Growing up in a rather large family where we had a rather Darwinian survival-of-the-fittest perspective, our father used to gently admonish us with the phrase “To hell with you Mac, I’m aboard, pull up the ladder.”

As dad was trying to teach us a valuable lesson, my mind worked overtime picturing hobos trying to board a moving train, and one hobo pulling up the ladder before the rest could board. I thought that Dad has been listening to too many Woody Guthrie songs about riding the rails.

My older brother disagreed, pointing out that Dad was a Marine during WWII, fighting his way up the island chain towards Japan. He pictured Dad and a bunch of Marines have just returned from losing half of their company on some nameless, steamy tropical island. What is left of the company is climbing up the nets over the side of a troop ship; exhausted, tired and angry. Shells are still exploding around the ship and there is the constant worry of an errant Kate or Val bomber that could make a bad day even worse. As an exhausted Marine drops over the gunwale onto the deck, he says, “The heck with everyone else, pull up the ladder.”

My brother is probably right. Dad was a Marine where cooperation and looking out of others were essential for survival. Marines were weighted down with 80 pounds of guns, gear and ammo as they tried to climb up and down cargo nets in heaving seas and could have used an extra boost climbing in and out of those landing crafts.

Dad once told us a story of grabbing an overloaded, exhausted Marine who had lost his grip as he was crawling up a cargo net and pulled him aboard before he was crushed between the Higgins boat and the troop carrier. As a Marine he learned a valuable lesson of cooperation and looking out for others.

Collaborating and thinking of others paid off for Dad in the South Pacific during WWII and later when he moved to Wallowa County and bought a ranch. He became a schoolteacher, 4-H leader, school board member, helped start and build the Day Camp and Ferguson Ridge ski run. He was a member of the ditch company where he ironed out differences, settled disputes and made sure everyone got their share of irrigation water. Upon retiring he spent three years in Ecuador as a Peace Corps volunteer. Similar to others like Jack McClaran, Bob Anderson and Harold Klagas, to name just a few, they were always thinking of how their individual actions affected people in their community. They were always giving, and reminding us that as a community we had to think less of our individual liberties and more about the health and well-being of the community.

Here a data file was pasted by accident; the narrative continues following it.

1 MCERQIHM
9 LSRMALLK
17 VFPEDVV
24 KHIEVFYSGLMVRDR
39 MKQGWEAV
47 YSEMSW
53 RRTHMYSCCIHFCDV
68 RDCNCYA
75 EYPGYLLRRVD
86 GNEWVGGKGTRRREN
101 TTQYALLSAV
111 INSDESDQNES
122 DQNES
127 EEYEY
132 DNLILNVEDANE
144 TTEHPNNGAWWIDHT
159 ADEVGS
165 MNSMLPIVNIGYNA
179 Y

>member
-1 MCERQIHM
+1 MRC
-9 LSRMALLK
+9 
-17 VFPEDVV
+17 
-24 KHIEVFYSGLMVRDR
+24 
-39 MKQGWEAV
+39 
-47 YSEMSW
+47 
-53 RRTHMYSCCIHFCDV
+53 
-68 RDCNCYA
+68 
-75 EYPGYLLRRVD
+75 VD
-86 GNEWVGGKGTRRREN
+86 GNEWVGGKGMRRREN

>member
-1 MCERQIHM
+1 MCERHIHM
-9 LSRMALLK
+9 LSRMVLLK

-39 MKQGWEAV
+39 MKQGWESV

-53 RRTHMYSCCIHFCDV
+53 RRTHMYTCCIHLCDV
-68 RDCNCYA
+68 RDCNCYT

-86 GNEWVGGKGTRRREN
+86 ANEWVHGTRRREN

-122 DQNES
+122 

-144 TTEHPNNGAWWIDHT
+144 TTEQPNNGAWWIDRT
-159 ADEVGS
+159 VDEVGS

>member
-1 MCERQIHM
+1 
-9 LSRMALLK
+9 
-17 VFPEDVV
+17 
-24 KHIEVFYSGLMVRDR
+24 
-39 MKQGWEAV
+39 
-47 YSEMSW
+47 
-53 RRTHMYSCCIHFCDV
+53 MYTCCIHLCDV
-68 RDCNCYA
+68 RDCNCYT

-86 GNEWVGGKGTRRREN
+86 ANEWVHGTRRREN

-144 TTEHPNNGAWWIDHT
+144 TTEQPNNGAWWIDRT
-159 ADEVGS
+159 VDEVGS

So how does Martin Niemöller’s missive on collaboration and looking out for others apply to Wallowa County? It doesn’t. The communists want to take our guns and tell us when to cut the alfalfa and when we can take our cows out to the hills. The socialists want to tax us and take our money and spend it by giving away free stuff. Wallowa County doesn’t have any trade unionists (thank goodness) and besides that, they are kind of like socialists; we don’t need them either. Not sure about the Jewish community but they have Israel to worry about and certainly don’t need to get worked up over Wallowa County.

So that just leaves us … The hell with you Mac, I’m aboard, pull up the ladder?


Steven Locke is a retired professor of education who has worked and lived extensively in Latin America and China. He grew up and currently lives on his family ranch outside of Joseph.

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